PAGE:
Mathew Ingram, who works at the Globe and Mail as a technology columnist and has his own very popular blog on technology and new media, has recently gotten a promotion: The Globe has named him its first “communities editor”, a job that is not very well defined (and that’s a good thing), but essentially means that he’ll be working to bring people together and encourage discussion on the Globe’s website.
In his blog post announcing the change, Ingram says the Globe should experiment:
As I told the senior editors at the Globe, in order for us to do this properly, we need to be committed to opening up our content in ways we haven’t even thought of — including some ways that might seem strange or contentious, and which could at least initially be met with considerable internal resistance. Among other things, we need to make it easier for people to find our content, share our content, link to our content and even make use of our content (in some cases to create their own content).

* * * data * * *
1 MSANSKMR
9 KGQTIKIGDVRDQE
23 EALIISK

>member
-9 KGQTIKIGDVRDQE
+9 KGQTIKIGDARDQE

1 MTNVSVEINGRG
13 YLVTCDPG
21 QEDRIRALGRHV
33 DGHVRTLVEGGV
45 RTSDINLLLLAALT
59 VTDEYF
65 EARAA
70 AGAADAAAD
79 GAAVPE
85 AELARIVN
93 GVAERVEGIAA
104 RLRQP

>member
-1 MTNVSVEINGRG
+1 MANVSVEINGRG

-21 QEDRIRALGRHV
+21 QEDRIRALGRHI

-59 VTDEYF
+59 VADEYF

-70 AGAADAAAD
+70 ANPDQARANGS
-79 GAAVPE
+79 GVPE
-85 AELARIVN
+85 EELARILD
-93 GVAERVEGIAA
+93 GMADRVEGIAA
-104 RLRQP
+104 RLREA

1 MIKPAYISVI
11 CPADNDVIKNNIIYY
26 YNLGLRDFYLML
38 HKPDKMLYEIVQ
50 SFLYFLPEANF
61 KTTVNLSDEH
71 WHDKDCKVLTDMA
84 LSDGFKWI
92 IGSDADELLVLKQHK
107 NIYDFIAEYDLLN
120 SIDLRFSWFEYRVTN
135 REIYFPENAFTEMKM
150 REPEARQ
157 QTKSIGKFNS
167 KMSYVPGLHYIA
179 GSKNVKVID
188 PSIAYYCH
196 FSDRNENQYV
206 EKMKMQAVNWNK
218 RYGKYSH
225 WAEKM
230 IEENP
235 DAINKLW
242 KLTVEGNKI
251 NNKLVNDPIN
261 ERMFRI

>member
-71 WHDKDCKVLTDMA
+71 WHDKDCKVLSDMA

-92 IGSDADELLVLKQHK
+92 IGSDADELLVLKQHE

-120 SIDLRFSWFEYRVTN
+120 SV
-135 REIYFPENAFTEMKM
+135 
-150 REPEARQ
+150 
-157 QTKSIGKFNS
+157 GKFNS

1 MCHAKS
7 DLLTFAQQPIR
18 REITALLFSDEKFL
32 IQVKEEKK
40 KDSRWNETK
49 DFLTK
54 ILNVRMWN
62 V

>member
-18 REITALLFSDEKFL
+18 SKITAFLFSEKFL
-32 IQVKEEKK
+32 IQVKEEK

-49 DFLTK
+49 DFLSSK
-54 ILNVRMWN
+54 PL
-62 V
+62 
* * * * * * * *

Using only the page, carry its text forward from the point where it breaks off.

What this might mean (or should mean) is the end to the archive subscriber block, shorter URLs, less duplication of stories (many newspaper stories are uploaded when they are filed and then uploaded again as part of the next day’s paper), less clutter on pages, easier commenting, more tagging, and lots more user-generated content.
How much of that the Globe will go along with is anyone’s guess.